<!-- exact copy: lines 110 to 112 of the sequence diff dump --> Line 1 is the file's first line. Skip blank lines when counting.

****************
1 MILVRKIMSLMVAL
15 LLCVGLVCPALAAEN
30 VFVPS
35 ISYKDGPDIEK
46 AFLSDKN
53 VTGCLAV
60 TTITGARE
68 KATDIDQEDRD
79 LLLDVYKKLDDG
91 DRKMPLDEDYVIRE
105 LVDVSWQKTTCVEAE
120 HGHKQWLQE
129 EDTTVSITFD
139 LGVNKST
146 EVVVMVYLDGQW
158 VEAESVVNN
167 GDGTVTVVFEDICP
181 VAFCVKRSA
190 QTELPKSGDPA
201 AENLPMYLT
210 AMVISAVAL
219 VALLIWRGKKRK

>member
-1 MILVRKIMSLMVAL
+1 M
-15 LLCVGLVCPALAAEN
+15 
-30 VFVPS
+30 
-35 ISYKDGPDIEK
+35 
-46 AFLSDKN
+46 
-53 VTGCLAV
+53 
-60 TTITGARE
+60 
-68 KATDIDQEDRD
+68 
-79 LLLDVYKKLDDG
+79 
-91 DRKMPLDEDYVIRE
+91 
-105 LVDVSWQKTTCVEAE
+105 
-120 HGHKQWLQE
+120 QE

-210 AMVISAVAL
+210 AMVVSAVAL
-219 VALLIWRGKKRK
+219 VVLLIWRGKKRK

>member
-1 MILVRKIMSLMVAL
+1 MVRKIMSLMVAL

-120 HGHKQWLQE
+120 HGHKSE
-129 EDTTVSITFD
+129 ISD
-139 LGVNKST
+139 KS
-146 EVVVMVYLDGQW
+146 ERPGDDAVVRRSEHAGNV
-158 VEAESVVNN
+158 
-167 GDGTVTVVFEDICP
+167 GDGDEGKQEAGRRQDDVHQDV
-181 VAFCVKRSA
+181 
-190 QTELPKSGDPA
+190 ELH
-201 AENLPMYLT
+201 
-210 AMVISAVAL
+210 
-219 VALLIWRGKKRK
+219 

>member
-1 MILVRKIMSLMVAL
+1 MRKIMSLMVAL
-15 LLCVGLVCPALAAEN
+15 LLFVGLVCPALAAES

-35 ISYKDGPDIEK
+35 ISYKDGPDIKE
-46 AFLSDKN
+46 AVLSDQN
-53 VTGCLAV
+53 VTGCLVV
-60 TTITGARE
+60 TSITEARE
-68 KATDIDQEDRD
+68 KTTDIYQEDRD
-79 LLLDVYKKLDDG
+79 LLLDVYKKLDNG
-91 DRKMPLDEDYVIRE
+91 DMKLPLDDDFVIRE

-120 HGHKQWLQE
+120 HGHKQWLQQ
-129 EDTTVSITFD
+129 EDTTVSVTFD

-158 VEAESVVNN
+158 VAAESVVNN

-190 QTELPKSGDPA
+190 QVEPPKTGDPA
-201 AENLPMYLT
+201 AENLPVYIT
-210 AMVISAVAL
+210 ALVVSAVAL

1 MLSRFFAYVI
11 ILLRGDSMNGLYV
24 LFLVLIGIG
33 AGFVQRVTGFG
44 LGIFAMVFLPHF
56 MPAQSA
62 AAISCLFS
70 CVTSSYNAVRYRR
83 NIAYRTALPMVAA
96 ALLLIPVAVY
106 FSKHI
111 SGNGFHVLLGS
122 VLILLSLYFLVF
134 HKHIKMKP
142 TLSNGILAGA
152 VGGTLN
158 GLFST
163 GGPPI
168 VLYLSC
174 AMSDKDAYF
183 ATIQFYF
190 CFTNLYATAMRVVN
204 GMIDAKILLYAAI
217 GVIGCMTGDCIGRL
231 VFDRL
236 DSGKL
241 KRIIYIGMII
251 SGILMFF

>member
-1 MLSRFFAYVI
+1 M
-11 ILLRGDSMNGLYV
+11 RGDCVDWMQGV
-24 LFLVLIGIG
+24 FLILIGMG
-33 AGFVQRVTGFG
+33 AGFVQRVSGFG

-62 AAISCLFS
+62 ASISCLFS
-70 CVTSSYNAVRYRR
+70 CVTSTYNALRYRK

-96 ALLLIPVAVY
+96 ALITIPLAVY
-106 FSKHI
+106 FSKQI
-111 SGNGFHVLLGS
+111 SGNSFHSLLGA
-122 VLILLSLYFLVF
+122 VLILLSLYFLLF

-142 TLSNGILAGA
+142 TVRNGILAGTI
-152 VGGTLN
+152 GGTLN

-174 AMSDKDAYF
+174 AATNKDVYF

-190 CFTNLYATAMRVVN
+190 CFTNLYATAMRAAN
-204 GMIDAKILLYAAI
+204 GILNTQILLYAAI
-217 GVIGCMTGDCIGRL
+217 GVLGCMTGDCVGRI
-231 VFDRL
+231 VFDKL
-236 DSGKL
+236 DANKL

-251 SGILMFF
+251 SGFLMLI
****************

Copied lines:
24 LFLVLIGIG
33 AGFVQRVTGFG
44 LGIFAMVFLPHF